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(Please note: Currently, this brochure is only available for the University of Illinois at Urbana-Champaign and cannot be purchased.)
Traumatic events come in many forms and are generally distinguished from more commonplace misfortunes by the severity of the event and the intensity of a person’s reactions to it. Psychological trauma can result from a single, one-time traumatic event such as sexual assault, physical attacks, car accidents, natural disasters, crimes, deaths, and other violent events. It can also include responses to chronic or repetitive stressful experiences such as child sexual and physical abuse, battering relationships, bullying, neglect, urban violence, and combat. However, different people will react differently to similar events. One person may perceive an event to be traumatic that another may not and not all people who experience a traumatic event will become psychologically traumatized.
Psychological trauma is the personal experience or witnessing of a highly stressful event in which:
- The individual is overwhelmed and unable to cope with his/her emotional reaction to the event, or;
- The individual experiences an intense fear, helplessness, loss of control, or threat to life or bodily integrity.
Thus, psychological trauma is caused by experiencing a traumatic event that overwhelms a person’s ability to cope and leaves them fearing death, bodily injury, or psychological damage
Traumatic events are pervasive in our culture and do not discriminate among people. Therefore, trauma survivors are both women and men, all ages, all races, all social classes, all sexual orientations, all religions, and all nationalities. Unfortunately, all people are at risk for experiencing traumatic events.
Trauma survivors often have problems or symptoms as a result of their experience. Many factors influence how serious these symptoms may be, such as a person’s life experiences before the trauma, a person’s ability to cope with stress, how severe the trauma was, and what kinds of help and support the person gets immediately following the trauma. Most trauma survivors are unfamiliar with the effects of trauma and often have difficulty understanding the problems they are having. Trauma survivors often feel like they are going “crazy” or that there is something seriously wrong with them. Although there is not one set of symptoms that all trauma survivors experience, some of the more common effects of trauma are:
Re-experiencing the Traumatic Event
- Recurring nightmares about the trauma
- Intrusive distressing memories or flashbacks about the trauma
- Becoming upset when something reminds you of the trauma
Avoidance or Numbing
- Efforts to avoid thoughts, feelings, activities, or situations associated with the trauma
- Difficulty remembering important parts of what happened during the trauma
- Decreased interest or participation in previously enjoyed activities
- Feelings of detachment, alienation, or disconnection from the world around you
- Inability to have loving feelings or feel any strong emotions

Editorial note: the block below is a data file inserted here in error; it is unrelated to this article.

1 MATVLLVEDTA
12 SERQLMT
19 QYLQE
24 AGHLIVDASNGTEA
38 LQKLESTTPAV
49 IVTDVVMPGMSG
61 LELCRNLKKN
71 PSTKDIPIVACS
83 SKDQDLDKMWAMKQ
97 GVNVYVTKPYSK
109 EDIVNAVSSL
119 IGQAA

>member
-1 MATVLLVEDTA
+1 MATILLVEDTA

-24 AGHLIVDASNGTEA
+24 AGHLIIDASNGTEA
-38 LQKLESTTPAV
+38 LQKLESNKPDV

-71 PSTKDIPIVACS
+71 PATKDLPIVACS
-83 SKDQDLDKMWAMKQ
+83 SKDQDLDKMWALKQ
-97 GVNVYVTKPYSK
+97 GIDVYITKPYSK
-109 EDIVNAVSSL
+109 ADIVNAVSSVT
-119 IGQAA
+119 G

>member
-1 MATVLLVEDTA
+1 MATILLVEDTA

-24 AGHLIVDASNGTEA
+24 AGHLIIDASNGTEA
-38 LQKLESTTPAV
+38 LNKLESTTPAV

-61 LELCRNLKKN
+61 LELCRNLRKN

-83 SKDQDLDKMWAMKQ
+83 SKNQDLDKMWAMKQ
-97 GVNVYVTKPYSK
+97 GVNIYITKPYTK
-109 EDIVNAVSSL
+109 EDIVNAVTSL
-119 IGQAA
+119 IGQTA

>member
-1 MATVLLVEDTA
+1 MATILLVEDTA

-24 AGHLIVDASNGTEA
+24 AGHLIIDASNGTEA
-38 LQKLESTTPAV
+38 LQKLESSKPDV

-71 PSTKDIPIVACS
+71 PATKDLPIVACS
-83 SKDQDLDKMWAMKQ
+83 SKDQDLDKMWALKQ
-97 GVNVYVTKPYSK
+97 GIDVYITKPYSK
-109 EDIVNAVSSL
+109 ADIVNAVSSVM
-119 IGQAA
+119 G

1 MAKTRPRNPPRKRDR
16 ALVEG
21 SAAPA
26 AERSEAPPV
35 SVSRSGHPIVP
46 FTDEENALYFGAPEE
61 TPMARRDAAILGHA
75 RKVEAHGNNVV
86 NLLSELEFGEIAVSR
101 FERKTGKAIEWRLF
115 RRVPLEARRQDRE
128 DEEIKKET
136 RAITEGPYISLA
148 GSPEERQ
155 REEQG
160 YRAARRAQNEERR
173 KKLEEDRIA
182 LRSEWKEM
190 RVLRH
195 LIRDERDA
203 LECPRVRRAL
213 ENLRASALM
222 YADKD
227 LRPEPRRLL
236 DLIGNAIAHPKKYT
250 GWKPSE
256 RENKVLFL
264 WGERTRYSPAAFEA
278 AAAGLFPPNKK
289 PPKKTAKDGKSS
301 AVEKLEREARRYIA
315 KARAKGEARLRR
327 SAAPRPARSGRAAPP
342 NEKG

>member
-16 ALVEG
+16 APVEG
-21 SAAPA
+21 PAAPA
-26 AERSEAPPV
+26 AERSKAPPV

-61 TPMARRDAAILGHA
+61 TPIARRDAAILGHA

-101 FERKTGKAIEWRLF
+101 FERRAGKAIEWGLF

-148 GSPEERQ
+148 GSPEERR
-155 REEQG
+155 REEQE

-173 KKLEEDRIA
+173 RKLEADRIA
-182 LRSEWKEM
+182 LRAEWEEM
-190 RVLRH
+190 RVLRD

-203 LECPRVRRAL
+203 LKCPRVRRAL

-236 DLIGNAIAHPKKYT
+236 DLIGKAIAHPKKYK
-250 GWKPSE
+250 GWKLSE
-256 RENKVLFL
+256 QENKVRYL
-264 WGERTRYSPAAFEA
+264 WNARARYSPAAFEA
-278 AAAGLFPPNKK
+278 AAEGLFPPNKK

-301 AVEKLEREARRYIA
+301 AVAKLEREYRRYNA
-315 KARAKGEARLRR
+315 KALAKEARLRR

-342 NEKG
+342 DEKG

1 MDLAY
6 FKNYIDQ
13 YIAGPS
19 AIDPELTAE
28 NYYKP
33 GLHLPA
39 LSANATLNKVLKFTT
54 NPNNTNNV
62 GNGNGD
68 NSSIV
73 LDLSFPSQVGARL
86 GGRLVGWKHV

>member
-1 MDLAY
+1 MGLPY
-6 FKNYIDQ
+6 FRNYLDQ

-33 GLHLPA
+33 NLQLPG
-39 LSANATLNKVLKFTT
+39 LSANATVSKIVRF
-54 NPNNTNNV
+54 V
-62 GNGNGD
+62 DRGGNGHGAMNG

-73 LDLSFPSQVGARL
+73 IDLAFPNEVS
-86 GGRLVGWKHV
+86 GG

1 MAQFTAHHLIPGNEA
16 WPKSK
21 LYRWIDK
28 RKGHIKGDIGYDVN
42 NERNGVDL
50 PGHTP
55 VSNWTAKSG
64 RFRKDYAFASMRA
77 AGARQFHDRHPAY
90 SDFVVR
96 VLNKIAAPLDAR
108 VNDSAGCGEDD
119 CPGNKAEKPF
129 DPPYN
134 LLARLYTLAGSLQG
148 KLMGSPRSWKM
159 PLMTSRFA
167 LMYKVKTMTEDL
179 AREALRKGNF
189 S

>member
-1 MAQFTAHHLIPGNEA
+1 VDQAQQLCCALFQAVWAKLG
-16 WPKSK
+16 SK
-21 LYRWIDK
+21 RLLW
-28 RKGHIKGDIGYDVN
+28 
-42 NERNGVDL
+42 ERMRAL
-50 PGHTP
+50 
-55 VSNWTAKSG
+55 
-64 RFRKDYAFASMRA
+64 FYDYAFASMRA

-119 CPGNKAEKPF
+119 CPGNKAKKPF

- Exaggerated startle response (e.g., feeling “jumpy”)
- Difficulty falling or staying asleep
- Difficulty concentrating
- Irritability or outbursts of anger
- Constantly feeling watchful or “on guard”
Other Symptoms Associated with Experiencing Trauma
- Depression, despair, and hopelessness
- Fear and anxiety
- Anger and aggressive behavior toward oneself or others
- Self-blame, guilt, and shame
- Problems in interpersonal relationships
- Social isolation
- Problems with identity and self-esteem
- Problems with sexuality
- Feeling permanently damaged
- Alcohol and/or drug abuse
- Problems with food and body image
- Physical health symptoms and problems
How can I begin to cope with the effects of traumatic experiences?
Recovery from psychological trauma is often a difficult and gradual process. When a trauma survivor takes direct action to cope with problems, they often feel a greater sense of personal power and control. Positive coping actions are those that help to reduce anxiety or other distressing reactions, and improve the situation in a way that does not harm the survivor further. Positive coping methods can include:
- Learning about trauma and its effects
- Talking to another person for support
- Practicing relaxation methods
- Challenging negative thoughts and beliefs
- Increasing positive and enjoyable activities
- Calling a counselor for help
If you think you may be experiencing symptoms of psychological trauma, speaking with a trained professional can be extremely helpful. You can heal from this experience! Make an appointment with a professional who will understand what you have been through.
The following are excellent sources of information about recovery from psychological trauma:
- Herman, Judith L. (1992). Trauma and recovery. New York: Harper Collins.
- Allen, Jon G. (1999). Coping with trauma: A guide to self-understanding. Washington, DC: American Psychiatric Press.
- Matsakis, Aphrodite (1996). I can’t get over it: A handbook for trauma survivors. New Harbinger Publishers.
- Janoff-Bulman, Ronnie (1992). Shattered assumptions: Towards a new psychology of trauma. Free Press.
- Rosenbloom, Dena & Williams, Mary Beth (1999). Life after trauma: A workbook for healing. Guilford Press.
Much of the information in this brochure has been adapted from:
- Giller, Esther, What is psychological trauma? The Sidran Foundation.
- Carlson, Eve B. & Ruzek, Joseph. Effects of traumatic experiences. The National Center for Post-Traumatic Stress Disorder.